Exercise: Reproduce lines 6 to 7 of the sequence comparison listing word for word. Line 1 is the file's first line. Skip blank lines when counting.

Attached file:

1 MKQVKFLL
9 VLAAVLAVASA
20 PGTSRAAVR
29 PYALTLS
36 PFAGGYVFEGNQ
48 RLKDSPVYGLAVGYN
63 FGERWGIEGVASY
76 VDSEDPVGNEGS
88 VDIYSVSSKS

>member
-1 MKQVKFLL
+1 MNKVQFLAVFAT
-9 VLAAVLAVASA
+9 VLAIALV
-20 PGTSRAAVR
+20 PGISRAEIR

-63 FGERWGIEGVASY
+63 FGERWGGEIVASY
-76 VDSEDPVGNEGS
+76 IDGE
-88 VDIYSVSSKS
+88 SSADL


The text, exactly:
48 RLKDSPVYGLAVGYN
63 FGERWGIEGVASY